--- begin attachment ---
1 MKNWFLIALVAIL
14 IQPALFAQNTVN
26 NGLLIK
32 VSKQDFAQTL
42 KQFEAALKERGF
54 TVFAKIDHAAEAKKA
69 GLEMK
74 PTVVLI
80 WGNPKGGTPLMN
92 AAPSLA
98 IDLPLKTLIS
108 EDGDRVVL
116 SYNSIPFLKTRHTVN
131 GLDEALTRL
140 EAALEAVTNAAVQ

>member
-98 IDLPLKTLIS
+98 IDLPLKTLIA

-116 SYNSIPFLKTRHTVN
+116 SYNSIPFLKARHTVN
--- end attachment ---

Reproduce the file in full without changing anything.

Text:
1 MKNWFLIALVAIL
14 IQPALFAQNTVN
26 NGLLIK
32 VSKQDFAQTL
42 KQFEAALKERGF
54 TVFAKIDHAAEAKKA
69 GLEMK
74 PTVVLI
80 WGNPKGGTPLMN
92 AAPSLA
98 IDLPLKTLIS
108 EDGDRVVL
116 SYNSIPFLKTRHTVN
131 GLDEALTRL
140 EAALEAVTNAAVQ

>member
-98 IDLPLKTLIS
+98 IDLPLKTLIA

-116 SYNSIPFLKTRHTVN
+116 SYNSIPFLKARHTVN